In conclusion, humanity is divided into two groups: the blessed heirs of Paradise, and the wretched inhabitants of Hellfire.
Juz 12 continues with Surat Yusuf, Joseph
A late Makkan surah called “the most beautiful story.” It tells the story of Prophet Yusuf عليه السلام It employs a commanding lyrical narrative, with an intriguing drama woven around moral and spiritual values. Values that are deeply embedded in Quranic guidance:
They are presented in a variety of contexts in this story, to prove that in the end, goodness wins over tyranny and immorality.
Through its twenty-seven episodes, Surat Yusuf effectively plots the complexity of human life and sudden and unexpected changes in fortunes. One day living at home, the next languishing in a dark, dank well. One moment enjoying life in a palace, the next in a prison cell; one moment a prisoner, the next a Prince. Here are the first 11 episodes mentioned in Juz 12:
- Young Yusuf Dreams that eleven stars, the sun and moon are prostrating to him. His father Yaqub cautions him ‘don’t tell your brothers unless they plot against you.’
- Yusuf couldn’t keep his dream secret so reveals the dream to his half-brothers. The brothers hatch a nasty plot. They are jealous so they plot to kill him.
- Yusuf accompanies his brothers to a picnic, but they tie him up inside a disused well. A caravan passing by picks him up.
- Yusuf is sold as a slave to the King of Egypt’s Chamberlain.
- Yusuf is incredibly handsome. The chamberlain’s wife, Zulaikha is infatuated with him and tries to seduce him.
- Yusuf prays to Allah for help and by the grace of Allah is saved from her advances.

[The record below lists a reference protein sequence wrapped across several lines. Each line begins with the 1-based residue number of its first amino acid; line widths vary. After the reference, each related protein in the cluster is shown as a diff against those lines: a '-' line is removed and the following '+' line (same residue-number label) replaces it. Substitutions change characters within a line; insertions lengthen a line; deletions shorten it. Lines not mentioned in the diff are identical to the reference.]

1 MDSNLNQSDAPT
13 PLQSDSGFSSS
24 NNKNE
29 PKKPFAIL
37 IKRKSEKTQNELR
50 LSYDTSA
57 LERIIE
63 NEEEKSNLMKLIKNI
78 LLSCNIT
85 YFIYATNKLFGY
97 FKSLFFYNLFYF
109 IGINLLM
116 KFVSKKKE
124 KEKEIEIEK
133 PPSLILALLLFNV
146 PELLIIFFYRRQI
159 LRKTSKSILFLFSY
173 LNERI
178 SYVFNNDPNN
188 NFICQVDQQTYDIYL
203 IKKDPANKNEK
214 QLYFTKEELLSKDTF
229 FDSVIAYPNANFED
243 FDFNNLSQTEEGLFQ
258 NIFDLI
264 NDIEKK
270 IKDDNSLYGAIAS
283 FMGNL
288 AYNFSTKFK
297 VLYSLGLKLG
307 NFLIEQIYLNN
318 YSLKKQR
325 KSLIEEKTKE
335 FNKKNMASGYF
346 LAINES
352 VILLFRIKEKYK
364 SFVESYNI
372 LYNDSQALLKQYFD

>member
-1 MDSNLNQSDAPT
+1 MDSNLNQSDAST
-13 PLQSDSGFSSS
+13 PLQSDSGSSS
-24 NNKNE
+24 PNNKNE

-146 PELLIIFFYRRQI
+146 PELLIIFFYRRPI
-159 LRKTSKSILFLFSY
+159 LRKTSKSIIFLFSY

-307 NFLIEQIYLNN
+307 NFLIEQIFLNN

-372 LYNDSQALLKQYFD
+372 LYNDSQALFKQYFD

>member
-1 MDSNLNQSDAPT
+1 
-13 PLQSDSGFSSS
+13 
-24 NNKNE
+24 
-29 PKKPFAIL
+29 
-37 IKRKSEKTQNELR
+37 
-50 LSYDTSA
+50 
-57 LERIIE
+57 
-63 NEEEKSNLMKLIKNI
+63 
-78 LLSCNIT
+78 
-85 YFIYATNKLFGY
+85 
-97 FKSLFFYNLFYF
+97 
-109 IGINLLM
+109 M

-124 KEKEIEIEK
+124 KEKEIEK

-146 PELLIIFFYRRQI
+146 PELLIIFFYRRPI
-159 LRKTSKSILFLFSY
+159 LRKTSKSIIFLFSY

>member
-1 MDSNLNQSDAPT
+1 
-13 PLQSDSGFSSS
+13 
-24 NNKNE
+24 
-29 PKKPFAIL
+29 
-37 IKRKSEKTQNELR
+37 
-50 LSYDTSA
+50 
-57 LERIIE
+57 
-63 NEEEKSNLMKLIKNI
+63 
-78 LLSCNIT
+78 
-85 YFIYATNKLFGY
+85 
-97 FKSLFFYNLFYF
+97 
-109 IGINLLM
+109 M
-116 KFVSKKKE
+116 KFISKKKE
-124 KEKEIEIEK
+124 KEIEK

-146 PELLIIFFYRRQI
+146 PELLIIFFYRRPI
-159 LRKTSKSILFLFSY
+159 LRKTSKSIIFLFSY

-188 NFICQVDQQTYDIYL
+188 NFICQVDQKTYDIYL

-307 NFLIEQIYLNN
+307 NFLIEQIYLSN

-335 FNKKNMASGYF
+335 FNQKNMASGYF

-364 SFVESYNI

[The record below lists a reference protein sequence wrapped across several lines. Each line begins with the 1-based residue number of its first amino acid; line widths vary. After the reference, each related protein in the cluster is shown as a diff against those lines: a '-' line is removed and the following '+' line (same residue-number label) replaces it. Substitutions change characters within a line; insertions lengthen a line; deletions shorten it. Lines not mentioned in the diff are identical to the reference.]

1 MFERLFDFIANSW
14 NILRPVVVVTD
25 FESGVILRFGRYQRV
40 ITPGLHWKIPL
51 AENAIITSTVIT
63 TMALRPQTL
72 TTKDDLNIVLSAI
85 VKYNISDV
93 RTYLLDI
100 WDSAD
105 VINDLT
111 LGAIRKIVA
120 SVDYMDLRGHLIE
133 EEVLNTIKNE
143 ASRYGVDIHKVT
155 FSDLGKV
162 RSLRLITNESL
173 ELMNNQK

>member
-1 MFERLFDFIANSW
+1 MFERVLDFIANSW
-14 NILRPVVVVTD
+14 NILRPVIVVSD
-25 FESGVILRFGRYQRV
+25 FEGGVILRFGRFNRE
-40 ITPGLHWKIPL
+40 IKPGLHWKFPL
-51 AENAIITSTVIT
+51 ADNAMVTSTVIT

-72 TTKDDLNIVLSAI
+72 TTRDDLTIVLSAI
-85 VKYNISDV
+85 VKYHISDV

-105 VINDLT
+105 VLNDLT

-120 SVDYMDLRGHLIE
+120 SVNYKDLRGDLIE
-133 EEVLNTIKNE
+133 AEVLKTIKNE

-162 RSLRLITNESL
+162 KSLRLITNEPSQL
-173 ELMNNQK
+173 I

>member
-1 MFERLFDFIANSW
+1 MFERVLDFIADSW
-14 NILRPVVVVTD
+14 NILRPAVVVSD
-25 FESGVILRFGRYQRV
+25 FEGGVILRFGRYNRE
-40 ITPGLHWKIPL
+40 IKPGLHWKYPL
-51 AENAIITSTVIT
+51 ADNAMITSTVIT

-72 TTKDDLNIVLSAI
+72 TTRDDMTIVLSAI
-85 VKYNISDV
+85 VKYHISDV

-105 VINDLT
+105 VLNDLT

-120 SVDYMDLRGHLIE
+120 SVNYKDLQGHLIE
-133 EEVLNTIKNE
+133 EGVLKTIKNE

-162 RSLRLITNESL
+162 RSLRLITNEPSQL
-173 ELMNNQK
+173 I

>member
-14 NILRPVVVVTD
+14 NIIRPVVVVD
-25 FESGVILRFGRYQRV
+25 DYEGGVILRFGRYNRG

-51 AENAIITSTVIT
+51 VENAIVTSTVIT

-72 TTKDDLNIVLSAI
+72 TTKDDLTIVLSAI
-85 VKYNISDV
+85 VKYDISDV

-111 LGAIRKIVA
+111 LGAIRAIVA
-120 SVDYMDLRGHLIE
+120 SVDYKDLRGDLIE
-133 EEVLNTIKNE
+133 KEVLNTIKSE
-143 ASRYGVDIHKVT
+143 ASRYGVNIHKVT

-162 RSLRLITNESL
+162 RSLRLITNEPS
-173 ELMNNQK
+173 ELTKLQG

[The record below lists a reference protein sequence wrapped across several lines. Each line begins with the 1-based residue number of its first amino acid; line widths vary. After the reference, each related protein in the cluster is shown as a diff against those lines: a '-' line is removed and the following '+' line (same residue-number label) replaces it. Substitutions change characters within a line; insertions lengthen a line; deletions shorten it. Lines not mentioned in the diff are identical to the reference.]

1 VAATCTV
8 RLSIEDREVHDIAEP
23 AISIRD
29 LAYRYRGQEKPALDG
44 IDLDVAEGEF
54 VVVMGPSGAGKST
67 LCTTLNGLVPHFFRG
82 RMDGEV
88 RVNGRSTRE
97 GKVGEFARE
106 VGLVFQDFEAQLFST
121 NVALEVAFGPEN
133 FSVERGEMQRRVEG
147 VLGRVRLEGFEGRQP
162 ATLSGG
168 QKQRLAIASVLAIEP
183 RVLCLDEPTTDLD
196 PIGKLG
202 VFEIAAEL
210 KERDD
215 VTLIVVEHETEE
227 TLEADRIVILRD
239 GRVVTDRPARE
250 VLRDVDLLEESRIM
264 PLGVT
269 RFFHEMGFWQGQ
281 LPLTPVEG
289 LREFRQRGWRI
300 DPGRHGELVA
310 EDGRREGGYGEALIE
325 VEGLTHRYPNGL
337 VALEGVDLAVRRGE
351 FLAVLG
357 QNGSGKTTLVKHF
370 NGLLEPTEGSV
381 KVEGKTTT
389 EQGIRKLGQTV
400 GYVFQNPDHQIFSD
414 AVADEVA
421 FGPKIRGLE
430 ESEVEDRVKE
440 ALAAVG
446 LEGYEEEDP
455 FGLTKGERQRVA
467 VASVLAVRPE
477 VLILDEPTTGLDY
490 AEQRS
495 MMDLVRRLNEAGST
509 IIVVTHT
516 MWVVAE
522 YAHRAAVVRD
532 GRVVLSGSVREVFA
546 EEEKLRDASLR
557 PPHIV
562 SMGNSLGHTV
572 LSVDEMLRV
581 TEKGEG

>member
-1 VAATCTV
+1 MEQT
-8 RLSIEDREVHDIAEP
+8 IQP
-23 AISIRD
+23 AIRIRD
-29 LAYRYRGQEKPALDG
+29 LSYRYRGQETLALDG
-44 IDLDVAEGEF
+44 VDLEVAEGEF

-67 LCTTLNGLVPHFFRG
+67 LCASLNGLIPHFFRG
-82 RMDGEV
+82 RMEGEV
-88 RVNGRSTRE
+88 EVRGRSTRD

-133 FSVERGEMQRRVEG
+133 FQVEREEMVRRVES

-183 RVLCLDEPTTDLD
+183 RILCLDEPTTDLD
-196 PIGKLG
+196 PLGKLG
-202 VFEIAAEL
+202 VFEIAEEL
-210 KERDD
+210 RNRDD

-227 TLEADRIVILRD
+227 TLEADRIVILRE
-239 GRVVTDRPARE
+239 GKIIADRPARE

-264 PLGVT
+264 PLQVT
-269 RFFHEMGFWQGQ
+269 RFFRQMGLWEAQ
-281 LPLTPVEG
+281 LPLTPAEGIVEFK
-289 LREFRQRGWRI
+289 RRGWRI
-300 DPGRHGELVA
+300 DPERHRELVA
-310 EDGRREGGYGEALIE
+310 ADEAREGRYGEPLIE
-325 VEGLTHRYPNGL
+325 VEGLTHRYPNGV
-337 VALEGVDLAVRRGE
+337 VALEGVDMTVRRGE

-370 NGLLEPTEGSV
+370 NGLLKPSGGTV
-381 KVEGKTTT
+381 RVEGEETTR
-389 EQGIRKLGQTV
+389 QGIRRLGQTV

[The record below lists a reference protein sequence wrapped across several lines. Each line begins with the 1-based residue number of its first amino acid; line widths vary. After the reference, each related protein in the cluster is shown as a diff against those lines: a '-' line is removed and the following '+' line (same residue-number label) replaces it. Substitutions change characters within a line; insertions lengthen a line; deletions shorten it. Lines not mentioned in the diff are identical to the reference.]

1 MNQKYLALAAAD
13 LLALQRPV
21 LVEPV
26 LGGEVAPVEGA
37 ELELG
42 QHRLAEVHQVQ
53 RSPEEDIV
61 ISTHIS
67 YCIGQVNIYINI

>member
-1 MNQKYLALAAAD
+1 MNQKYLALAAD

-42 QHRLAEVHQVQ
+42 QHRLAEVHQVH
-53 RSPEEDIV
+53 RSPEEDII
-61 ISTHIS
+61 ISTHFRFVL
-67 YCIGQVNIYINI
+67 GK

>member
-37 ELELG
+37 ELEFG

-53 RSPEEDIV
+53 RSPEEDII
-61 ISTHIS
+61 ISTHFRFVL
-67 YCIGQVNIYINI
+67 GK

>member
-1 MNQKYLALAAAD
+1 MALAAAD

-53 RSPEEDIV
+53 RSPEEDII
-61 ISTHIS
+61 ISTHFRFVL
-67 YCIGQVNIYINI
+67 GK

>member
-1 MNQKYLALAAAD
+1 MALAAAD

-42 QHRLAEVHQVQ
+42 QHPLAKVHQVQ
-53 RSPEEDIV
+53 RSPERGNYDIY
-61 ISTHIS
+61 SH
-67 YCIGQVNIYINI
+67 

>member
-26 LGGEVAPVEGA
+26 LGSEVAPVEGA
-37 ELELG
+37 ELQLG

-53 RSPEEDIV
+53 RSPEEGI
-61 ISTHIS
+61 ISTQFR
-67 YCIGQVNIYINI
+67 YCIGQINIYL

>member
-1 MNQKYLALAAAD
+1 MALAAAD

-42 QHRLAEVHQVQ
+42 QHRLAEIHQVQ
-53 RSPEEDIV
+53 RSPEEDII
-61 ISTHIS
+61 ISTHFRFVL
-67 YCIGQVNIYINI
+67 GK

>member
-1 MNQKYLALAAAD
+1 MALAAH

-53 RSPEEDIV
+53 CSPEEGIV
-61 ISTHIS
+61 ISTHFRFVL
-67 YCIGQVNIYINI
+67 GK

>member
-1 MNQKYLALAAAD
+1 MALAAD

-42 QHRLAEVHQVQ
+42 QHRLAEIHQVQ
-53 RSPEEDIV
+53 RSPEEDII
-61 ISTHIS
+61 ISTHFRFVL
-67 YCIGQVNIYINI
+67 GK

- The rumours of the encounter soon spread and give a bad name to Zulaikha.
- Yusuf is thrown into prison where he begins to teach and preach to the prisoners.
- Two inmates, the baker and the butler, have dreams and Yusuf interprets their dreams. His interpretation comes true. The butler goes back to the King’s court and mentions Yusuf to the king.
- The butler returns to Yusuf and asks him to interpret one of the King’s dreams. Yusuf interprets it and also gives the King a solution to overcome the looming famine that will ruin his country.
- The King is fascinated by this interpretation and asks Yusuf to appear before him, Yusuf demands that first his name must be cleared so that the Chamberlin knows he was innocent. Zulaikha admits her infatuation and her sin and Yusuf leaves the prison, an honourable man.
The story of Yusuf عليه السلام provides a real-life illustration of a Quranic principle: “It may well be that you dislike a thing yet it is good for you, and it may well be that you love something, yet it is bad for you: and Allah knows, but you don’t know” (2:216). The surah teaches life on earth is an extraordinary gift, full of trials and tribulations, but with endless opportunities. The message is patience and perseverance give lasting joy. On the other hand, short-term, instant gratification can be damaging.